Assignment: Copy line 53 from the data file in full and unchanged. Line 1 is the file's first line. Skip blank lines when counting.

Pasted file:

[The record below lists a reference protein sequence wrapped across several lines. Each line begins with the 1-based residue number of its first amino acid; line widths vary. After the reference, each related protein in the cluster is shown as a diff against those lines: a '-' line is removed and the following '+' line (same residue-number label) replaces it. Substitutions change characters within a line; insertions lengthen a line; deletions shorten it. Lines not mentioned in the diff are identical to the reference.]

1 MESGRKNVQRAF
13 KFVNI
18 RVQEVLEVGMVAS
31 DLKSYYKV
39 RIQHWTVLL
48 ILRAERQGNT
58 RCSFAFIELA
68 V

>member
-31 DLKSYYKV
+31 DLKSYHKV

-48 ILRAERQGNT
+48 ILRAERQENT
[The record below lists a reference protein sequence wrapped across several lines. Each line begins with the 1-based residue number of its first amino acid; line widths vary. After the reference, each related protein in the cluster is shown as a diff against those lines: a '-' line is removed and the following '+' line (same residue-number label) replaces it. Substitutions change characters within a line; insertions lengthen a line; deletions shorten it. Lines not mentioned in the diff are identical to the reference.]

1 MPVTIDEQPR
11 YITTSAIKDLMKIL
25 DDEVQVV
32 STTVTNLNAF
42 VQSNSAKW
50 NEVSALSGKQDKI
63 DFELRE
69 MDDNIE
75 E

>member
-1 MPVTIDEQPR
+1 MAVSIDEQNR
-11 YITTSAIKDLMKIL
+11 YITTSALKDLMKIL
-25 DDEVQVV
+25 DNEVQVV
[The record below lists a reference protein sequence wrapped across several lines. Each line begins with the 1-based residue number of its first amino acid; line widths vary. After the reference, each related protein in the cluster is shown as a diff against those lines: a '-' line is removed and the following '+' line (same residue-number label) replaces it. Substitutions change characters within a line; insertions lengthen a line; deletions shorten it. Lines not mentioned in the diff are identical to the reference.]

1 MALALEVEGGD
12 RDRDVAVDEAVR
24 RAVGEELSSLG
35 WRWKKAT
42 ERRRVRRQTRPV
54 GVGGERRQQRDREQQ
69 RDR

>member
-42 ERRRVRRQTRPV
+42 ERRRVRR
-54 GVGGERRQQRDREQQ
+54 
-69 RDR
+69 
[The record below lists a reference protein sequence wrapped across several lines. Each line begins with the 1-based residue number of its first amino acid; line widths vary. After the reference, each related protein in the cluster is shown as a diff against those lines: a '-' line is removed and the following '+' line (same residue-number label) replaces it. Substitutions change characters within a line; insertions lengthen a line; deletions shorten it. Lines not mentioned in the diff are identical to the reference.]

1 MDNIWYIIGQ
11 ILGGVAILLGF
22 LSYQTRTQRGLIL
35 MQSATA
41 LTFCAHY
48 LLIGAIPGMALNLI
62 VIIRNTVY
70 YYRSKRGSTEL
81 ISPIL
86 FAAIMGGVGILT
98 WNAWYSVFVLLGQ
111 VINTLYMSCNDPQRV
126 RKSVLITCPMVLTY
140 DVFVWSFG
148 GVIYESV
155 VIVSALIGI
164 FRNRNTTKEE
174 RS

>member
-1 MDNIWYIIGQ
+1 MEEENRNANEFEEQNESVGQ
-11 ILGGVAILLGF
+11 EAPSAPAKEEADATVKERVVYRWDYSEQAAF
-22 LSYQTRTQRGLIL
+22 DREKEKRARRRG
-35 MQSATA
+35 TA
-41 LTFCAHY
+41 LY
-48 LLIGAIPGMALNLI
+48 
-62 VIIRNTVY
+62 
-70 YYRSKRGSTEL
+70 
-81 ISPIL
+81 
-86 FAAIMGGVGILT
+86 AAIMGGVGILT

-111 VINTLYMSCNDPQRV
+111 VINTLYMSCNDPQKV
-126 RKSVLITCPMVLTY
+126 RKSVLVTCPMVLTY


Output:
48 LLIGAIPGMALNLI